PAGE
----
We’ll have more to say about the other tight ends in the film room session on Wednesday’s podcast.

Offensive Line

Another week of shuffling, another week of heading back to the drawing board — or is it? With Rosen in the game, the line was manhandled (five sacks). Once Fitzpatrick entered, the quarterback remained clean, and the offense produced at a rate better than league average (13 points on four drives, more than a point better than NFL average).

Jesse Davis was a tough watch at left tackle before the injury, and things did not get better working on the right side. He’s frequently a beat slow, and can’t gain the necessary depth to take on elite speed rushers. And calling Ryan Kerrigan’s speed rush elite at this stage is probably generous.

Michael Deiter remains a considerable work in progress. His tendency to get out over his skies, which makes him vulnerable to tackles that can rush effectively with lateral agility, shows up on tape each week.

J’Marcus Webb continues to struggle with speed rushes off the blindside edge, but that should be expected. After all, Webb was a street free agent. Miami found a way to help him as much as possible, but the leaks from the other side caused Miami to dial up even more max protection.

Isaiah Prince is serving the role that I always thought was best for him — sixth lineman when the formation goes heavy. I’m intrigued to look at the job he did in that role today, but I don’t have that evaluation ready just yet.

Defensive Line

Christian Wilkins is getting better as this season goes along, and that should realistically be the most important development on the roster. Wilkins’ ability to collapse pockets from the inside will determine what kind of line this group is going to be on the other side of the rebuild. He’s not getting many opportunities to do it just yet, but he’s showing up every week with impressive reps against good players.

Taco Charlton has replaced Charles Harris at the left defensive end position. We’ll have snap counts tomorrow, but Charlton is a fundamentally sound edge defender that typically funnels things back inside — something Harris struggled to grasp for 2.5 years.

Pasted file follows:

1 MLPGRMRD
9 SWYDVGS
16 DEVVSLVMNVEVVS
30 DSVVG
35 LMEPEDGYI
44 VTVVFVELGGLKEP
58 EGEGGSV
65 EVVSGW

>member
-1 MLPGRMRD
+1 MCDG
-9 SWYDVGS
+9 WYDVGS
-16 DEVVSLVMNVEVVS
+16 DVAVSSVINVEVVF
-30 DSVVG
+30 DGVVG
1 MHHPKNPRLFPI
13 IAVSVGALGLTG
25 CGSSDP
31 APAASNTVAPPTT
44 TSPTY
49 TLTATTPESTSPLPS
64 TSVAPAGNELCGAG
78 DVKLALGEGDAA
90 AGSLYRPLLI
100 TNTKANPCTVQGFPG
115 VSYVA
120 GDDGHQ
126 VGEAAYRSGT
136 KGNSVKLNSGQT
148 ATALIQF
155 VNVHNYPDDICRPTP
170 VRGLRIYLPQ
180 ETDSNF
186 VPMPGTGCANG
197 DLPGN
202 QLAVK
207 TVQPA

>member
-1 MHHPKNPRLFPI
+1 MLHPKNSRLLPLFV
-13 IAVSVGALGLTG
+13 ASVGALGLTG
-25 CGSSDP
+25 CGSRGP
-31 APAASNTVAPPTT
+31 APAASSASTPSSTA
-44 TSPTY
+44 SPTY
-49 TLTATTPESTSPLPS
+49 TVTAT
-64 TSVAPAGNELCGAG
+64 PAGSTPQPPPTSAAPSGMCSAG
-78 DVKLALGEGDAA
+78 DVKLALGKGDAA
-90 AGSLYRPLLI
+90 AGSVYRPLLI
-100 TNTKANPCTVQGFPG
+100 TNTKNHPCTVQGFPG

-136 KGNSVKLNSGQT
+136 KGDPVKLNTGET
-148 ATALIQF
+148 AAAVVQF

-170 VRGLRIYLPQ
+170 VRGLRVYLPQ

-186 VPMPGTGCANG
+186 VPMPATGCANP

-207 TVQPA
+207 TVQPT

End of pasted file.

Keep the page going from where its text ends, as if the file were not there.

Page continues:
John Jenkins put a nice move on Washington Left Guard Ereck Flowers, but was quiet for the rest of the game.


Raekwon McMillan is probably the team’s MVP to this point. He’s a decisive run defender that finds his fit and explodes through contact. This staff has discovered the best route for McMillan to be an effective player, and he’s rising to that challenge.

Jerome Baker was better in this game. He was able to put pressure on the quarterback at least a couple of times from my count, including a nifty inside move on Washington’s Left Tackle.

Vince Biegel is an interesting rush-package player — he was in the Washington backfield at times.

Deon Lacey was with Miami in camp a few summers back. He went to Buffalo and contributed on special teams, but he’s back in South Florida doing the same thing for the Dolphins.

Defensive Backs

Xavien Howard practiced throughout the week, but didn’t play Sunday, and the impact was palpable. Washington Rookie Terry McLaurin made big plays in Howard’s absence, including a touchdown against his replacement, Ken Webster.

Eric Rowe had his best game as a Dolphin. He showed recovery speed and made plays on the football a couple of times.

The same was true of rookie Nik Needham. After his call-up from the practice squad, Needham had a pass breakup and didn’t allow any catches on the day.

Reshad Jones was active against the Washington run-heavy attack. He picked up nine tackles and was a regular in the backfield.

Bobby McCain’s had a good day that included a crucial pass break-up in the end zone, but it was his profanity-laced interview post-game that caught reporter’s attention. Expressing this frustration should come as no surprise for a team captain that pours his all into this game.


The Fitzpatrick jolt should provide fans with some confidence in the coaching and the plan going forward. Suddenly, the passing concepts were effective, Miami found chunk plays to the backs, and Gesicki was unlocked up the seam.

Brian Flores’ and Patrick Graham’s defensive structure has been sound for the most part this season, and the defense’s effort was good enough to win. Washington scored 17 points on 12 possessions Sunday. The rush scheme, and consequent effort to fill those vacated areas, made life difficult on Washington’s antiquated offensive attack.

The Dolphins simply have to get better in multiple areas from a talent standpoint. The quarterback play, the offensive line, the interior rotation and edge rush, and secondary all need an infusion of players. The draft capital will allow Miami to put premium assets into those groups, then, and only then, can we adequately judge this Dolphins staff.

The Steelers are railroading the Chargers currently, so the dream for a pair of top-three picks will be put on hold, for now.

Miami’s battle with Cincinnati for the top pick could come down to a week 16 showdown in South Florida. The Bengals do have dates with Pittsburgh, the Jets, Dolphins, and up-and-down Browns to round out the season.

Given the Dolphins weak S.O.S., a victory shouldn’t interrupt the Miami’s collision course with the first pick next April. Washington’s remaining slate features only two more losing teams — it’s difficult to find another win for a team that survived a last-minute scare from the NFL’s unanimous doormat.

A win today would’ve made the path to the first pick treacherous. The loss instead, however, keeps Miami in the catbird seat to land Alabama’s Tua Tagovailoa.